I was dozing when I heard, “Paul.”


Dad’s voice.  I smiled at him.  “Hi.”


He smiled back, “How long have you been up?”


“I don’t know,” I said.  “What time is it now?”


“It’s just after nine.  Did you cook all the bacon and sausages?”


“Wasn’t I supposed to?”


He shook his head.  “No, that’s fine.  I … well, I thought I got up early to start that.  How long have you been up?”


I said, “That’s kind of personal, you know, but since around six.”


Dad sat down with his coffee.  “I figured you kids would be dead until noon at least.  You’re not tired?”


I yawned and said, “I am now.  I got up and went for a run up the hill.  When I got back I thought about making breakfast, but I didn’t know what you had in mind.”


Dad said, “So you cooked the bacon and sausages?”


I shrugged, “They take the longest, don’t they?   I never saw you cook ham ahead, so I left it.”


“It’s good that you did, and you’re right.  You want breakfast ham hot from the pan.”


I yawned again, a huge one this time.  Dad said, “Why don’t you take a nap.  Look, there’s a chaise right over there with an umbrella all set up.”


I looked, and headed toward it feeling like a zombie or something.  I’d been up for over three hours, which meant I’d only slept for about three hours.  That lounge, with its fat cushion, looked like heaven on earth, and I was asleep soon after I stretched out.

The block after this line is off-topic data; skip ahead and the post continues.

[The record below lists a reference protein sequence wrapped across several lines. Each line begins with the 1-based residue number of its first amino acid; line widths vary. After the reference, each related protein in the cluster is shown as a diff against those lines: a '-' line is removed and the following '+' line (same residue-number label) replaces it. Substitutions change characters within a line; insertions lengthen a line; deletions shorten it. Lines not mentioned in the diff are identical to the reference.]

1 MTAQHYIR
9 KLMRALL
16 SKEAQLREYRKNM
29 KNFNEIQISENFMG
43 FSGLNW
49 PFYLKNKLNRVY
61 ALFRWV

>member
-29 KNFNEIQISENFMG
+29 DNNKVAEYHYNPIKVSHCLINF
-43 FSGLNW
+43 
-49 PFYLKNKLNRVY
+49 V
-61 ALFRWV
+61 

There was someone in the kitchen when I next opened my eyes, and the sky above seemed to be an impossible shade of blue before I realized it had ribs.  That sky was, in fact, the underside of a big umbrella shading me from the real sky and sun.


“Good morning,” Lisa said, and I saw her sitting in a chair smiling at me.


I smiled, “Hi.  Why didn’t you wake me up, or did you?”


She said, “I just waited.  It was nice watching you sleep.”


I started to sit up and said, “Oh, yeah.  It must have been a thrill a minute.”


Lisa said, “No, that was you.”




She just smiled at me, and looked at my shorts. I was wearing silver-colored basketball shorts, which are normally as baggy as shorts get, but they had somehow managed to become stretched tight around the front, and the thin cloth did very little to hide … me.  My blush was so hot I could feel it in my ears, and I smiled with embarrassment as I stood and quickly turned around.  The shorts self-adjusted as soon as I stood.  I couldn’t keep my back turned on Lisa, and while I turned back to her I thought it was a so-what thing.


I smiled at her and asked, “Well?  Is this better?”


Lisa looked me in the eyes and said, “Definitely … not.”  She smiled demurely, “Of course, here with all these people around, it’s probably better.”


I didn’t get to open my mouth before she added, “Give me a call the next time you want to take a nap.”


I grinned, “You’re evil.”


“Why don’t we see if we can find some moose shit to sit in?”


I remembered the last time and said, “That’s a great idea.  Let’s eat something first.”